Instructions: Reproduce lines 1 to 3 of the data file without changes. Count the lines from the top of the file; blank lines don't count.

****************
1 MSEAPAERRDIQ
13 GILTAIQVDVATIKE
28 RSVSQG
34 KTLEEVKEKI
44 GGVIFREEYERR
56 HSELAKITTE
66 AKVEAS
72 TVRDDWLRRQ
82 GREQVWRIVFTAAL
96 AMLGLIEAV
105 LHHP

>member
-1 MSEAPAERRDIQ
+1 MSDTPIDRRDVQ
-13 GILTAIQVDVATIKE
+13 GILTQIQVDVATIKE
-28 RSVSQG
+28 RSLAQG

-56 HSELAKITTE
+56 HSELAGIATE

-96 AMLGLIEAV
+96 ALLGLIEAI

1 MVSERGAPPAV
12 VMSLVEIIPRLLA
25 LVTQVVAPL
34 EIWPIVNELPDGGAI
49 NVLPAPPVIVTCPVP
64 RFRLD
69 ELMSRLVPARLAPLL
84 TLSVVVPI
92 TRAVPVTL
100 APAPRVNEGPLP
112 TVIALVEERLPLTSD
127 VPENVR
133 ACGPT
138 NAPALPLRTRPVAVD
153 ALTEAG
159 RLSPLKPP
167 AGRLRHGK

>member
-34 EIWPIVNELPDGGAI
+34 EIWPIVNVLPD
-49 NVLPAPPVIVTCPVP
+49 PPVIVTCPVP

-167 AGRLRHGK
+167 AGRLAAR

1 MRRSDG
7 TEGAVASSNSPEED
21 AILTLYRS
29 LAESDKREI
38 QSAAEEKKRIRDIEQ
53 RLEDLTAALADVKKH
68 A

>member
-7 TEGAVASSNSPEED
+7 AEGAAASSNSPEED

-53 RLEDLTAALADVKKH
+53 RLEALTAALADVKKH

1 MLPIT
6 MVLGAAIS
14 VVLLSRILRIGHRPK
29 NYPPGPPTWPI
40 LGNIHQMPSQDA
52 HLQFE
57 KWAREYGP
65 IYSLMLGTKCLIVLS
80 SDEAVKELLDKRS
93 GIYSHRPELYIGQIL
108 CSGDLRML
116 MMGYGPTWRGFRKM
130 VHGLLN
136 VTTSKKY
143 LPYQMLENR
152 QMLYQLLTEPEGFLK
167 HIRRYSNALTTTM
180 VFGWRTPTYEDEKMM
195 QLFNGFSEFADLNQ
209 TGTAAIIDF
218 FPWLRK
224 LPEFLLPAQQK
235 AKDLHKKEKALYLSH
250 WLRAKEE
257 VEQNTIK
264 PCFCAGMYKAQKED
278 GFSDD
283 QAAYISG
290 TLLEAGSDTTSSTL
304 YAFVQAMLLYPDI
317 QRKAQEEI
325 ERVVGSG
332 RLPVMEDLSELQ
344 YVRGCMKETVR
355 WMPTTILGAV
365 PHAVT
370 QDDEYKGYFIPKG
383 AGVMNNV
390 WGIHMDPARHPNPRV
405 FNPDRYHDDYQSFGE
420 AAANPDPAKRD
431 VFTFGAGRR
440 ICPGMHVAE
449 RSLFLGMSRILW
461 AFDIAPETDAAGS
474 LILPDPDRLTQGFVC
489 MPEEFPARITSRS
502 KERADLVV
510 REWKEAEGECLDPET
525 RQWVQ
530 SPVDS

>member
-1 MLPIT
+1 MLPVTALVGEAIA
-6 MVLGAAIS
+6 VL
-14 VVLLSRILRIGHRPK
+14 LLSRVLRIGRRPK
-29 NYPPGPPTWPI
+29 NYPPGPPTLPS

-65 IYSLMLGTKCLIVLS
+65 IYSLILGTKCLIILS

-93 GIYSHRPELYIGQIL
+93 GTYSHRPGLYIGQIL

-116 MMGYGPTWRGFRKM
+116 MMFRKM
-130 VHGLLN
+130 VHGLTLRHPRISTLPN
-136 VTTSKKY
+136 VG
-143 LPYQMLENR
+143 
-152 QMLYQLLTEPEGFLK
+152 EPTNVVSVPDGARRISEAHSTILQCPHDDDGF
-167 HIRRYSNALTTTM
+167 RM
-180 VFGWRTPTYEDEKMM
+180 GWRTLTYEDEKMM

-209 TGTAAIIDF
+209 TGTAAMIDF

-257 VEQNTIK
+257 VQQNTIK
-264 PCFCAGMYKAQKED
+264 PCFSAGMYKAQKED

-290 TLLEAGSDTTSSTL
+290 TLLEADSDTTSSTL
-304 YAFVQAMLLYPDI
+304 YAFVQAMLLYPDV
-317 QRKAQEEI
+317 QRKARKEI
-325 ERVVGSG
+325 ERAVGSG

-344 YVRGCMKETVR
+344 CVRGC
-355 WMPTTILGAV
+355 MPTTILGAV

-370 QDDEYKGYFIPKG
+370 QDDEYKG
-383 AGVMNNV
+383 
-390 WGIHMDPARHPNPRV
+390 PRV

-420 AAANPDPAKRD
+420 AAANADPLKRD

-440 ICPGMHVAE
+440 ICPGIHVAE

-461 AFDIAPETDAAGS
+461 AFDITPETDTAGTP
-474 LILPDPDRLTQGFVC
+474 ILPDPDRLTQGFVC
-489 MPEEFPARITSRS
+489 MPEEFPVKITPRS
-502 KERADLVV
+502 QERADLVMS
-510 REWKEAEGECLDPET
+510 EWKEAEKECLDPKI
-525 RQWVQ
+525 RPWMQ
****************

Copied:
1 MSEAPAERRDIQ
13 GILTAIQVDVATIKE
28 RSVSQG